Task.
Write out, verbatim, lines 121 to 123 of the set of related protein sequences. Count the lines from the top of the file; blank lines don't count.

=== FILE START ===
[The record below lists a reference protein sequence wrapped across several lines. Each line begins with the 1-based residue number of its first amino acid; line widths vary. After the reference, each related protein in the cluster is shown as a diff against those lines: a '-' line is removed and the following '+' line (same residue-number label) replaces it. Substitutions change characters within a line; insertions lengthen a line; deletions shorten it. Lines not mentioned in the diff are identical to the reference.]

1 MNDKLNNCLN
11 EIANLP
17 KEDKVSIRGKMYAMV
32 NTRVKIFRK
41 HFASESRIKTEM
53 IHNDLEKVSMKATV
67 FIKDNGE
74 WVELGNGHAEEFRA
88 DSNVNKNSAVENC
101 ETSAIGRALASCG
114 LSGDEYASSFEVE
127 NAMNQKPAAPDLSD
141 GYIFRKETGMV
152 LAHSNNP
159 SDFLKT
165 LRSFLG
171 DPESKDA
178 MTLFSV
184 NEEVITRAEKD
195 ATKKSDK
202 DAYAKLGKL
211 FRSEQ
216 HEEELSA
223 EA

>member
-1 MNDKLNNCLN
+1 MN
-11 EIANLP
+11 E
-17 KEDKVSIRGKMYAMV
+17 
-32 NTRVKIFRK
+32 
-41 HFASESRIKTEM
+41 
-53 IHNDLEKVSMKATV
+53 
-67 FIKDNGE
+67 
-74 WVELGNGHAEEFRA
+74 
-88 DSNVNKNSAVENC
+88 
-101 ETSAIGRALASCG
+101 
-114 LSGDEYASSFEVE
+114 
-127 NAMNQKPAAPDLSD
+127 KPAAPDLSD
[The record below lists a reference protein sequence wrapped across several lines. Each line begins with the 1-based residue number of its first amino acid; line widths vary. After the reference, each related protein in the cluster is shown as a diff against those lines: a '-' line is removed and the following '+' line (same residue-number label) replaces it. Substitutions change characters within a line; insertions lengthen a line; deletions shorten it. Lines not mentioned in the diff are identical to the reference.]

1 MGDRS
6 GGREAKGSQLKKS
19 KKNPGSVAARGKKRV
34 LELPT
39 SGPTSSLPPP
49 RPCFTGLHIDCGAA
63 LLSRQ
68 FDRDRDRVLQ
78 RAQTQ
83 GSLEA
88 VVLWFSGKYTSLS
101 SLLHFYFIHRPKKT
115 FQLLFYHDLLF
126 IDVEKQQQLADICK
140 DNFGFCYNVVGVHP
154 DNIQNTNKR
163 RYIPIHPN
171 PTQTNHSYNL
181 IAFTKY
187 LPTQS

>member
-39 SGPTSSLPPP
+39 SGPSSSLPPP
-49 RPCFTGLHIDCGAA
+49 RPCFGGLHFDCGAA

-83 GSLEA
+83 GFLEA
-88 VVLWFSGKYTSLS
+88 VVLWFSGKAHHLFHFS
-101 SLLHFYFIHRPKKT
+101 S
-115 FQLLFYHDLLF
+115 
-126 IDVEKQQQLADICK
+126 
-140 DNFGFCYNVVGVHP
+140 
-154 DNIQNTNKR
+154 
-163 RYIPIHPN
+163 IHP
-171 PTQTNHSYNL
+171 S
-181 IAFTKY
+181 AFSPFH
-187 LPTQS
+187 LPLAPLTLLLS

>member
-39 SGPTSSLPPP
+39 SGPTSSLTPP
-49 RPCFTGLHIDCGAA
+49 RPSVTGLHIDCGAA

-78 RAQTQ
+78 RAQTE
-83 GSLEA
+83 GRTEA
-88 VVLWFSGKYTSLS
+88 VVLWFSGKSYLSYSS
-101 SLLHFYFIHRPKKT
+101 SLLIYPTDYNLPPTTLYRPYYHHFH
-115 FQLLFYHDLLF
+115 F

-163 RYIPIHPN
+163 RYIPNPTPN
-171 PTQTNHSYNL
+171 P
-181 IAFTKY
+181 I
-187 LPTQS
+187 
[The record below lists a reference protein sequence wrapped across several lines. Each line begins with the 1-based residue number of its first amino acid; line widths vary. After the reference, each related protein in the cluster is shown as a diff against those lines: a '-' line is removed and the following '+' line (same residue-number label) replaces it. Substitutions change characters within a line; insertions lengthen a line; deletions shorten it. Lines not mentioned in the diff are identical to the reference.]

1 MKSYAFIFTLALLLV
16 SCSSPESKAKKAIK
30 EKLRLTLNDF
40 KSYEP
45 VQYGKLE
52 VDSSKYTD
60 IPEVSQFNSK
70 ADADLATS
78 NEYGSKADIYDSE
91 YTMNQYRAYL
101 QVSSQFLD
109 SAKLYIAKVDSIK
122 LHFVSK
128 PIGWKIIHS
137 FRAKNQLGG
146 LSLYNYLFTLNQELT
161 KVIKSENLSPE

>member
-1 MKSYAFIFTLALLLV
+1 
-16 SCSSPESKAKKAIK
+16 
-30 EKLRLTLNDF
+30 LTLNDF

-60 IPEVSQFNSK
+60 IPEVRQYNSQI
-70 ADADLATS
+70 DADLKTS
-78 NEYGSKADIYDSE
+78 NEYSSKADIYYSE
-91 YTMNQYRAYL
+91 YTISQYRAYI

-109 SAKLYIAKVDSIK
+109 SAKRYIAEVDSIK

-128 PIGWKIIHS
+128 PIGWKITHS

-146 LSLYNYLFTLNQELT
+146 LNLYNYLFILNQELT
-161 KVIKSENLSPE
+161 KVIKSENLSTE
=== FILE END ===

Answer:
+187 
[The record below lists a reference protein sequence wrapped across several lines. Each line begins with the 1-based residue number of its first amino acid; line widths vary. After the reference, each related protein in the cluster is shown as a diff against those lines: a '-' line is removed and the following '+' line (same residue-number label) replaces it. Substitutions change characters within a line; insertions lengthen a line; deletions shorten it. Lines not mentioned in the diff are identical to the reference.]

1 MKSYAFIFTLALLLV